The B-52 commander realized that things were bad, and requested an emergency landing in Tula: the bomber was at that moment 140 kilometers from the Greenland base. But the situation developed rapidly. A few minutes later, the plane went out of electricity, and there was so much smoke that the pilots could not see the readings of the instruments.

Haug realized that it would not be possible to save the plane, and gave the order to leave. For Leonard Svitenko, everything ended tragically: the second pilot, who was resting at the time of the emergency, did not have enough ejection seat. Getting out of the bomber through the lower hatch, he sustained a fatal head injury.

The B-52 fell on the ice of the Severnaya Zvezda Bay about 11 km from the base's runway. The usual explosive in the fuses of nuclear bombs detonated, but, fortunately, the bombs themselves did not explode.

Aerial photography of the crash site.  The black spot is ice darkened by burning fuel.  Place of the fall - above /
Aerial photography of the crash site. The black spot is ice darkened by burning fuel. Place of the fall - above / Photo: Commons.wikimedia.org

Load radiation in barrels

However, the situation was still extremely difficult: explosions scattered radioactive substances around the neighborhood, and the debris of the B-52 went under water.

In addition to the unfortunate Svitenko, the other six pilots survived. D'Amario felt best of all, having landed with a parachute right on the territory of the base. Chris Curtis, on the other hand, had to wait for help for almost a day in a thirty-degree frost. He got hypothermia, but still survived.

The report sent to Washington from the Thule base can hardly be called reassuring: it is not known where the uranium cores of the bombs are, an area 4.8 km long and 1.6 km wide is insanely "phonit". About 2,500 NATO specialists were dispatched to clean up the consequences of the accident in Greenland. For nine months, they collected plane wreckage and contaminated ice.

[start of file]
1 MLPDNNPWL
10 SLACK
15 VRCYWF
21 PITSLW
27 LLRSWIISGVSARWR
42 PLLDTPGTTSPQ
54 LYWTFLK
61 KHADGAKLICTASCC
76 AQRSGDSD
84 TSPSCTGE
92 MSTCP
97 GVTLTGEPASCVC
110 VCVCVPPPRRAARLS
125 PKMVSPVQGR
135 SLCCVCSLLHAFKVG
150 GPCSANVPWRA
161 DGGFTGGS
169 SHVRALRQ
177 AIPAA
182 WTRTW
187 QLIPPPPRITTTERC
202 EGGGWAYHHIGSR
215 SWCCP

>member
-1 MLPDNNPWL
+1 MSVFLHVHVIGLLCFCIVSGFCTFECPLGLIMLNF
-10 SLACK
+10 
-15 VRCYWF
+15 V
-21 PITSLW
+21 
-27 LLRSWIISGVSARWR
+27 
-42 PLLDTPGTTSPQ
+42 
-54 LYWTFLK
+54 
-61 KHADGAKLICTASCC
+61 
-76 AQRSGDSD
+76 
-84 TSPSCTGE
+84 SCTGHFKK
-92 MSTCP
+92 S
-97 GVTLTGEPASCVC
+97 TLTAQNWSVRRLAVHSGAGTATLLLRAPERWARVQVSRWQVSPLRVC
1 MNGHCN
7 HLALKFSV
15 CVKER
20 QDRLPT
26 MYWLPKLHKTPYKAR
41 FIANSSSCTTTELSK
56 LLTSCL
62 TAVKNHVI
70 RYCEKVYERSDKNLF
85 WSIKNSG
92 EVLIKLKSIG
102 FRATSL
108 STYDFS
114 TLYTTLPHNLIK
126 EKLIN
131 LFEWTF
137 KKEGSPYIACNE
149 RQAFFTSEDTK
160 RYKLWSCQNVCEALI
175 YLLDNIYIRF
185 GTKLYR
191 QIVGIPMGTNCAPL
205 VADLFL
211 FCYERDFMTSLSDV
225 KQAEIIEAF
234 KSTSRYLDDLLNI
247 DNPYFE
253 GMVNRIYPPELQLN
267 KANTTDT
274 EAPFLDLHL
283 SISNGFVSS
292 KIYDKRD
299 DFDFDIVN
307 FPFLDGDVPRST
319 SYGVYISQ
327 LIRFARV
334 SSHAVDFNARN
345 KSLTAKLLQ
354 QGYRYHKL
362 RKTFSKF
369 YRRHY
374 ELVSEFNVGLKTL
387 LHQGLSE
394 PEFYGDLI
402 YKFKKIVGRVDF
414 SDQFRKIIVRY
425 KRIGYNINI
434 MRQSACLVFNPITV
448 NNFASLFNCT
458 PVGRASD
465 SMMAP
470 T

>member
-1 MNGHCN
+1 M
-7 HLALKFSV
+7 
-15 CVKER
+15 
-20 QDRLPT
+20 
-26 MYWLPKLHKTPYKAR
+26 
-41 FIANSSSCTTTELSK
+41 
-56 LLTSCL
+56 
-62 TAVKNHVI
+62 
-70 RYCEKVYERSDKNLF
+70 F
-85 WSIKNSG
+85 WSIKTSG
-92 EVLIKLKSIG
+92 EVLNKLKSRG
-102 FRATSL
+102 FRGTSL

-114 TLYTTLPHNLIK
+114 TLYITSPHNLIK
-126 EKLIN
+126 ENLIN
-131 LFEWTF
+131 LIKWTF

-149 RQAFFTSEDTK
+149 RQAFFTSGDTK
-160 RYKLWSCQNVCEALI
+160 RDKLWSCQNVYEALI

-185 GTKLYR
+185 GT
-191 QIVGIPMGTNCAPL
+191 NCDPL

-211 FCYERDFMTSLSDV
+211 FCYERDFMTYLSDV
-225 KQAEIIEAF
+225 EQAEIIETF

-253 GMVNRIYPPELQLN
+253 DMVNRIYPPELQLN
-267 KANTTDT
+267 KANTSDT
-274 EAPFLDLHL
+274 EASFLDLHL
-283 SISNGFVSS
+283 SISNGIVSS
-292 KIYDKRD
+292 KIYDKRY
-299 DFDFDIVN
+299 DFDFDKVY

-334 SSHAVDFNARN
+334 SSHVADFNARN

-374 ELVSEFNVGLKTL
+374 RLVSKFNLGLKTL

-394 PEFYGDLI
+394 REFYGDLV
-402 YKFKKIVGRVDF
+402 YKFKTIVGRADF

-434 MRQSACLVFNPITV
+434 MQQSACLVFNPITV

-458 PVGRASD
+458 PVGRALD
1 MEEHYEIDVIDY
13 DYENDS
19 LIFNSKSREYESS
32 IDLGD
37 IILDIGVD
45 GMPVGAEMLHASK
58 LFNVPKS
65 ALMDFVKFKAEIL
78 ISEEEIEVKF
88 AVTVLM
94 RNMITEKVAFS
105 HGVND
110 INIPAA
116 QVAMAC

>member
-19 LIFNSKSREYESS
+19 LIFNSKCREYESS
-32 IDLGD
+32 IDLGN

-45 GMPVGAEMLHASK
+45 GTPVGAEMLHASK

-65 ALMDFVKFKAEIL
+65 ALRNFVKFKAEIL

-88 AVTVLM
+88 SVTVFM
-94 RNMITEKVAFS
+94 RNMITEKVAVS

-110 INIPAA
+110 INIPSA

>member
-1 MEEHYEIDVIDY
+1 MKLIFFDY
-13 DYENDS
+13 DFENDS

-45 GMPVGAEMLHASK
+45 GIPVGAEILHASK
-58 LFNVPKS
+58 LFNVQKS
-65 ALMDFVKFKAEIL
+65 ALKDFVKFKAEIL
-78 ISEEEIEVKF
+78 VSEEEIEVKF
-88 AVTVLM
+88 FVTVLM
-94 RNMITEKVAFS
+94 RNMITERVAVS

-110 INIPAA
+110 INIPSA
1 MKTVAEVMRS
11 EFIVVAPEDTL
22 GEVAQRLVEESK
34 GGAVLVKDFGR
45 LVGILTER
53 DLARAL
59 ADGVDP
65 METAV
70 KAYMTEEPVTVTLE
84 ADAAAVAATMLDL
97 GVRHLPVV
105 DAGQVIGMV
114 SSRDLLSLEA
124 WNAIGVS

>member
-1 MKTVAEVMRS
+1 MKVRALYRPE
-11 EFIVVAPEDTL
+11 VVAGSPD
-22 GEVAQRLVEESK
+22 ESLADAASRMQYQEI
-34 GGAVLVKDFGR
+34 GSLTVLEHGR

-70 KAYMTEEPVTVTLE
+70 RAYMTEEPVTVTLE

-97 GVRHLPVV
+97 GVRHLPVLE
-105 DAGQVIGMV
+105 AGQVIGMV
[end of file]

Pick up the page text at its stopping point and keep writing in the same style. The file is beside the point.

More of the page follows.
Bomb debris was sent to the Pantex plant in Texas for examination, aircraft remains to Oak Ridge National Laboratory in Tennessee, and burial tanks to the Savannah River nuclear repository in South Carolina.

"At the bottom in a heap of massive debris"

To search for the cores of the bombs at the bottom, a strictly secret expedition was organized using the Star III manned vehicle. Its results became known from documents published in Denmark in 2009. In short, after counting the collected debris, the Americans came to the conclusion that the main "filling" of one of the bombs was never found. And then they acted practically in Russian, writing in the report that what they were looking for, obviously, “lies at the bottom in a heap of massive debris”. Those who don't believe can dive in and see for themselves.

Not without political consequences. The catastrophe happened on the territory of Denmark, which belongs to Greenland. Not long before that, the country's authorities had declared their entire territory a nuclear-free zone, and suddenly something like that. Prime Minister Jens Otto Krag convinced compatriots that what happened was just an accident, and not the consequences of the pro-American line. Curiously, just two days later, the Krag party lost the elections and lost power for the first time in 20 years.

Loading contaminated ice into tanks.
Loading contaminated ice into tanks. Photo: Commons.wikimedia.org

Only thirty years later, in the 1990s, it turned out that the Danish government was hanging on the citizens' ears. Ever since the early 1960s, as part of Operation Ice Worm, the Americans have been building positions under the Greenland ice sheet for missiles aimed at the USSR. The project was curtailed not because of Denmark's nuclear-free status, but because of the instability of the glacier, which, with its movements, ruled out the implementation of the US command's plan.

In recent years, the United States has reiterated its talk of expanding its base in Greenland to "counter Russia in the Arctic." It seems that someone began to forget the sad experience of half a century ago. And after the third disaster of the B-52, Operation Chromed Dome was closed completely, because the next time it could already "boom" with all its might.